See you in the Cosmos by Jack Cheng, is a middle grade listed book that I had from Net-Galley to review prior to its publication in March. So this review has been on Goodreads and on the Amazon site for a few weeks. I hope you don’t mind, because it’s my offering for S in the A to Z Challenge today.
See You In The Cosmos
by Jack Cheng
Alex is an eleven-year-old with a passion for space, rocketry and for launching his rocket into space. He has a dog called Carl Sagan, named for his hero. At one point the title was See You in the Cosmos, Carl Sagan – in some versions of the listings it still is, in some not – maybe people thought Carl Sagan wrote this book.
Alex is preparing to launch his homemade rocket. He made and tested it in a simulation online, with information and ideas shared with the amateur rocketforum, which hosts the summer rocket launching camp in Arizona. Alex bought a train ticket to get to the nearest town, and will join the others to share lifts when he gets there. He’s arranged it all, ‘because he has the responsibility level of a thirteen year-old’. He’s also recording just about everything onto an iPod sprayed gold, like the record sent into space with data suggested by the real Carl Sagan to represent Earth to aliens. That’s the way this book works: it’s the podcast to the aliens.
It’s a delightful idea, but some of you will have already wondered about Alex’s parents. Alex’s mom seems to be dysfunctional at present, and spends all her time in her room, except when she eats the meals Alex has made for her. Alex’s dad left when he was three, and nobody talks about him. Alex has found someone with the same name and date of birth in a marriage registry in Las Vegas…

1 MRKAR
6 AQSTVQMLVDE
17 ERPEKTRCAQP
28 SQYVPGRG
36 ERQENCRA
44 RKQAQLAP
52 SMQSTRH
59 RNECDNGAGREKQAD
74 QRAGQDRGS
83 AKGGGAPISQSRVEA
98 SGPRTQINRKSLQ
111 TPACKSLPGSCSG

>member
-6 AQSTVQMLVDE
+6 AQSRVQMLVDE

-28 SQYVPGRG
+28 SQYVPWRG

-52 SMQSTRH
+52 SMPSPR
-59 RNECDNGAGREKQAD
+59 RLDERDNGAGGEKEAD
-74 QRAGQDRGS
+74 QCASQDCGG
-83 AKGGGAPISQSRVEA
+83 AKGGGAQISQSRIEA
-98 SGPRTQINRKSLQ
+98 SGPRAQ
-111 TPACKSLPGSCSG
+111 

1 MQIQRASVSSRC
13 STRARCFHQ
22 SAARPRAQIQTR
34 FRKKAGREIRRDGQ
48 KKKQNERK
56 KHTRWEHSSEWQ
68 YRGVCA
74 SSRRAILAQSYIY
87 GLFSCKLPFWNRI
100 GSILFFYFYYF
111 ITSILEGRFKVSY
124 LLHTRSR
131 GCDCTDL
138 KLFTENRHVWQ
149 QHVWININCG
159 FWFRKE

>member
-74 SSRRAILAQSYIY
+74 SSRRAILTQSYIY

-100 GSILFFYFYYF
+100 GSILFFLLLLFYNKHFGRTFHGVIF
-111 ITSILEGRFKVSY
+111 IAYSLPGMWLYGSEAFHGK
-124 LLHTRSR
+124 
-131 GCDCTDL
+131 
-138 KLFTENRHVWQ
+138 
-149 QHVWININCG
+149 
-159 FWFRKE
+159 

There is a lot to like about this book, once you get used to Alex’s stream-of-consciousness recording to the aliens. It’s cute and funny and maybe it’s representative of an eleven-year-old rocket obsessive, but it some ways he’s older than that and in others he’s much, much younger. He gets a lot of help along the way, because he’s cute and funny… and obviously needs a bit of guidance.
As time went on I wondered whether the material was really appropriate for a middle-grade book – the publishers are Puffin, a junior version of Penguin in the UK, so I was surprised they supported a book with a lot of disturbing detail about mental health and potential social worker involvement. I know, I’m old fashioned. Kids having multiple parents living in numerous homes is pretty normal. If you take to the podcast style (I did) it’s compulsive reading. If you don’t, well… it’s an irritation, at the very least.
But it left me uncomfortable. As a flight of fancy for a 10 or 11 year old the rocket camp is fun. Looking for Dad is normal. Coping with all the strangers in his life turns out okay (but what if it hadn’t been?). Some of the scenic writing is delicious. Talking to the aliens about whether they do things the way we do is cute.
It reminded me of some of the stories from Up, Up and Away; MG students wrote those with a heavy steer from their college. But this author is not a kid, and I don’t know whether kids will enjoy this book or not.
I decided not to tag it as MG or Children’s reading on my Goodreads shelves.
What do you think about dealing with these issues in MG reading?